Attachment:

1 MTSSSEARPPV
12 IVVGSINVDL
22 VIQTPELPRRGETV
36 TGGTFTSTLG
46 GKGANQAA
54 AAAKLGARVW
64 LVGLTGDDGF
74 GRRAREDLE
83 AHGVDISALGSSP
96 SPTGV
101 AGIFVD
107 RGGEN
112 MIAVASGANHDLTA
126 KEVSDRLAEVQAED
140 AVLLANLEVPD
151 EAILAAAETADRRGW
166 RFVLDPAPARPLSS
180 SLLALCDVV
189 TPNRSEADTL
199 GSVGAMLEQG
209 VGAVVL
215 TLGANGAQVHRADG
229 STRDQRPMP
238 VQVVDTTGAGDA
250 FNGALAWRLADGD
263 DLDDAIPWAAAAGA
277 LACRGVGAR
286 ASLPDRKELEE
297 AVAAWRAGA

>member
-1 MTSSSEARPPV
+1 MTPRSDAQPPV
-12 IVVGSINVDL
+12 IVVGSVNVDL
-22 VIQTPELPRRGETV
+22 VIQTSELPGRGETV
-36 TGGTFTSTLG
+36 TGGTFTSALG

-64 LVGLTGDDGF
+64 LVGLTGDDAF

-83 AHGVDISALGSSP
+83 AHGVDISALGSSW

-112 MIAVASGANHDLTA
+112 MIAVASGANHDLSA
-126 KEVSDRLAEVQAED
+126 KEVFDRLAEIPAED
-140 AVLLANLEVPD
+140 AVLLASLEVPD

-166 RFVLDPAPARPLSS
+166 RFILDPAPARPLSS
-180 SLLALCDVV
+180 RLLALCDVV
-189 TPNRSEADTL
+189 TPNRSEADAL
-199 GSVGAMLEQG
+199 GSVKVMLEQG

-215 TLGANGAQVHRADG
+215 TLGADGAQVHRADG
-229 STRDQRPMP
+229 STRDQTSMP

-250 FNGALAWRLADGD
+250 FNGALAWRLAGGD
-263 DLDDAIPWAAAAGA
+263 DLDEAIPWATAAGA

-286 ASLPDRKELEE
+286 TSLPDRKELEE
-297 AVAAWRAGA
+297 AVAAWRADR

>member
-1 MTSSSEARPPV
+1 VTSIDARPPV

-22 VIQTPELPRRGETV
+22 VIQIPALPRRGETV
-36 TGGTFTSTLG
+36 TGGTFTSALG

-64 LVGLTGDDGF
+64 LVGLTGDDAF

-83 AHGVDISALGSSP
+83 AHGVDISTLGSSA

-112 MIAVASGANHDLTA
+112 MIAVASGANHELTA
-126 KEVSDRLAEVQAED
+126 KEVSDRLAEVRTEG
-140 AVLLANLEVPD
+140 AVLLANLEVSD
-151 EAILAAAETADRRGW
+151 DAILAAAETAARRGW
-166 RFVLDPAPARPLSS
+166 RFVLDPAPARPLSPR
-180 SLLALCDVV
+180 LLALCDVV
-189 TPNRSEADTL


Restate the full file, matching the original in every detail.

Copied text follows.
1 MTSSSEARPPV
12 IVVGSINVDL
22 VIQTPELPRRGETV
36 TGGTFTSTLG
46 GKGANQAA
54 AAAKLGARVW
64 LVGLTGDDGF
74 GRRAREDLE
83 AHGVDISALGSSP
96 SPTGV
101 AGIFVD
107 RGGEN
112 MIAVASGANHDLTA
126 KEVSDRLAEVQAED
140 AVLLANLEVPD
151 EAILAAAETADRRGW
166 RFVLDPAPARPLSS
180 SLLALCDVV
189 TPNRSEADTL
199 GSVGAMLEQG
209 VGAVVL
215 TLGANGAQVHRADG
229 STRDQRPMP
238 VQVVDTTGAGDA
250 FNGALAWRLADGD
263 DLDDAIPWAAAAGA
277 LACRGVGAR
286 ASLPDRKELEE
297 AVAAWRAGA

>member
-1 MTSSSEARPPV
+1 MTPRSDAQPPV
-12 IVVGSINVDL
+12 IVVGSVNVDL
-22 VIQTPELPRRGETV
+22 VIQTSELPGRGETV
-36 TGGTFTSTLG
+36 TGGTFTSALG

-64 LVGLTGDDGF
+64 LVGLTGDDAF

-83 AHGVDISALGSSP
+83 AHGVDISALGSSW

-112 MIAVASGANHDLTA
+112 MIAVASGANHDLSA
-126 KEVSDRLAEVQAED
+126 KEVFDRLAEIPAED
-140 AVLLANLEVPD
+140 AVLLASLEVPD

-166 RFVLDPAPARPLSS
+166 RFILDPAPARPLSS
-180 SLLALCDVV
+180 RLLALCDVV
-189 TPNRSEADTL
+189 TPNRSEADAL
-199 GSVGAMLEQG
+199 GSVKVMLEQG

-215 TLGANGAQVHRADG
+215 TLGADGAQVHRADG
-229 STRDQRPMP
+229 STRDQTSMP

-250 FNGALAWRLADGD
+250 FNGALAWRLAGGD
-263 DLDDAIPWAAAAGA
+263 DLDEAIPWATAAGA

-286 ASLPDRKELEE
+286 TSLPDRKELEE
-297 AVAAWRAGA
+297 AVAAWRADR

>member
-1 MTSSSEARPPV
+1 VTSIDARPPV

-22 VIQTPELPRRGETV
+22 VIQIPALPRRGETV
-36 TGGTFTSTLG
+36 TGGTFTSALG

-64 LVGLTGDDGF
+64 LVGLTGDDAF

-83 AHGVDISALGSSP
+83 AHGVDISTLGSSA

-112 MIAVASGANHDLTA
+112 MIAVASGANHELTA
-126 KEVSDRLAEVQAED
+126 KEVSDRLAEVRTEG
-140 AVLLANLEVPD
+140 AVLLANLEVSD
-151 EAILAAAETADRRGW
+151 DAILAAAETAARRGW
-166 RFVLDPAPARPLSS
+166 RFVLDPAPARPLSPR
-180 SLLALCDVV
+180 LLALCDVV
-189 TPNRSEADTL